Seeking blame is not a helpful exercise nor is it a fruitful cause, but seeking answers to questions and solutions for problems is worthwhile and helpful, even if the exercise is to satisfy our own curiosity and sense of logic, reason, cause and effect. A few excerpts inspired me from a Mark Bowman, MLB article last night:

Jair Jurgens

Jair Jurrjens

“I don’t even know what to say anymore,” said Jurrjens, who has seen the Braves score two runs or fewer in 14 of his 29 starts. “It’s getting frustrating for us now, especially because of how big these games are for us right now.”

I’m afraid this may be closer to what he wanted to say: I do know what to say after playing with this club… that it’s been frustrating from day one in Atlanta. First chance, I’m out’a here.

“Wells was hard to hit at,” manager Bobby Cox said. “He was wild enough to be effective. He would make some real bad pitches and then make the most Greg Maddux-[like] pitches you could ever imagine.”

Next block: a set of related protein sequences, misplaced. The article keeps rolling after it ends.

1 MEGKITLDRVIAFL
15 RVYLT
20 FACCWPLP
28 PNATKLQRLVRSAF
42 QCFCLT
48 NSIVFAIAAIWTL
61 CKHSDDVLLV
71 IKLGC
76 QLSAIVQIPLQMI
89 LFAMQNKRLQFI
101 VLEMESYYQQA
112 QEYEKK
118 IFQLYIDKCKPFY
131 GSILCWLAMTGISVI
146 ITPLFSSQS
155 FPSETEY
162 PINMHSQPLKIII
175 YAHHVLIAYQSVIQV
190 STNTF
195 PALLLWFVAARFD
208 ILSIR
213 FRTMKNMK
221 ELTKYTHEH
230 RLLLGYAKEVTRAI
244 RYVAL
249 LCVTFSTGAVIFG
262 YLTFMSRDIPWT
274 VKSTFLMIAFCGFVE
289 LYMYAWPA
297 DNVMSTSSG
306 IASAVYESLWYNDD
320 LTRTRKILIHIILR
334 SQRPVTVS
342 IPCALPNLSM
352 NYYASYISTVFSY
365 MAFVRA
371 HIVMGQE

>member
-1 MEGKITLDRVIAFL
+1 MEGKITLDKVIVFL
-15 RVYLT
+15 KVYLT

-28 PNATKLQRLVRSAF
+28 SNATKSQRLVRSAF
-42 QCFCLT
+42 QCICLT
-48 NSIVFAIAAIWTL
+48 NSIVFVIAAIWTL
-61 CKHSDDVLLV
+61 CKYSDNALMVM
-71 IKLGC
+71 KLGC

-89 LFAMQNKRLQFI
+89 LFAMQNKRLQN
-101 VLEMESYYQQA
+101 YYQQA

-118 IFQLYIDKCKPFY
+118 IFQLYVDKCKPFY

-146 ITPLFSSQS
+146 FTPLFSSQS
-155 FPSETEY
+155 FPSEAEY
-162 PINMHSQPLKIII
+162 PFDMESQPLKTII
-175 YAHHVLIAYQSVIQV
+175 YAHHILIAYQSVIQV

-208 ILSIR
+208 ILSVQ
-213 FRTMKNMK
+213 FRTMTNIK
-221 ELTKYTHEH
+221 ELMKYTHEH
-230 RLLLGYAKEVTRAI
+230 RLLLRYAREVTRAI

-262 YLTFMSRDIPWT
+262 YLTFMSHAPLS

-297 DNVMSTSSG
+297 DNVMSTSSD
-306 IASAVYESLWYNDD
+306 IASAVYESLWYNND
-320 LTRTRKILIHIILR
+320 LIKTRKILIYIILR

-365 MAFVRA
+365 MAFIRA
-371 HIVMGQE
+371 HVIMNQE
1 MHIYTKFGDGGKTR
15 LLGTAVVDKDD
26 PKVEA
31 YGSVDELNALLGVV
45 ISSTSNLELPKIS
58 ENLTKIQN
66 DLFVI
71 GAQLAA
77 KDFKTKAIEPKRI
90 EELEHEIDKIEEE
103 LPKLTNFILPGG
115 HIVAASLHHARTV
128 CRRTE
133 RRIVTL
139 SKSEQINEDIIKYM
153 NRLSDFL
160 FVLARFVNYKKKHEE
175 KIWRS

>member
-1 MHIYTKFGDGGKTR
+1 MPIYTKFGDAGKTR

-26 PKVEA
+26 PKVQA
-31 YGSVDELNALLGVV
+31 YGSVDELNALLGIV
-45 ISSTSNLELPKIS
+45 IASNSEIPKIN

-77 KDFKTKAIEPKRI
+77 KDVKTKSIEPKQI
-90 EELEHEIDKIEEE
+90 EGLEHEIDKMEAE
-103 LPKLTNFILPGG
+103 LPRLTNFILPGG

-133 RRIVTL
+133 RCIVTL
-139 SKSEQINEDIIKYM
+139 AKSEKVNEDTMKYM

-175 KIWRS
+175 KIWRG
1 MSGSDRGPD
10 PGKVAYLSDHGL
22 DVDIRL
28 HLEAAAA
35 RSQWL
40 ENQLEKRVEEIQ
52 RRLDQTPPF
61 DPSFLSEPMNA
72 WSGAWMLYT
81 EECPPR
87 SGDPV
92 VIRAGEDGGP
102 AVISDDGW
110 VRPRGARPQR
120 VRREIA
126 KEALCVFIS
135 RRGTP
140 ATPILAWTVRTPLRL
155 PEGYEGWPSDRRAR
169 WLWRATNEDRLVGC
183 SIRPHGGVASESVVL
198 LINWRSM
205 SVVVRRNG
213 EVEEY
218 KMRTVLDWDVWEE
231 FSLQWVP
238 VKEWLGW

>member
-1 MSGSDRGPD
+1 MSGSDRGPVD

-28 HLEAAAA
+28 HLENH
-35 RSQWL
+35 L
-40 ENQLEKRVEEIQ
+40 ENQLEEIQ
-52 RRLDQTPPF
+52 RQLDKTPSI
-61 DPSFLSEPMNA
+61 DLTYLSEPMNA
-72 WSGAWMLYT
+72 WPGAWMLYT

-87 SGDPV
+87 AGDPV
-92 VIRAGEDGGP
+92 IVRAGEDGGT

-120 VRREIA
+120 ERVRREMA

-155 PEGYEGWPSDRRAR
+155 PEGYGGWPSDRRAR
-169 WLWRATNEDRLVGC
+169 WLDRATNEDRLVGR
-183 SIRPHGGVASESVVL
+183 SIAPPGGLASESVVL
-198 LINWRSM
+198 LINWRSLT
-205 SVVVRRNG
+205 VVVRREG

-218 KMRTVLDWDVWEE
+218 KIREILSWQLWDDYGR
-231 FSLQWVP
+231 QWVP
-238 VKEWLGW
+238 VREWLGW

Another perspective: Hate to mince words but must differ with the skipper… Wells was actually easy to “hit at”. We hit “at” him all night, trying to impatiently force the situation and pull the ball and wound up swinging at pitches way up and way out of the zone. Wells was “effectively wild” (stunk) but occasionally got one over. We helped him out a great deal by swinging at everything except, uh, the ones across the plate.

This season is a nightmare for the Braves rotation, where one run might lose a game and three runs pretty much assures you of hanging one in the loss column.

I’m not tracking, but it seems like we were on a pretty good roll until Chipper put himself back in. His pinch three run double made him forget all about the slumpfest he’s been in, figured he was invincible, happy days were here again and determined he’d play every game after that. That hasn’t worked out very well for Chipper or the team.

But that’s just one player and I don’t hang this or any season on just one player. Was it untimely injuries to McLouth, Infante, Prado, Church, just as they were playing so well? Was it sticking with French and Kelly so, so incredibly long? Did we overlook Diaz too long? Was it the unwillingness or stubbornness to keep Chipper in, or allow him to camp in the 3 spot so long? Is it having Mac bat cleanup when Rochey would be a better fit? Were we one big bat shy of having a winning team?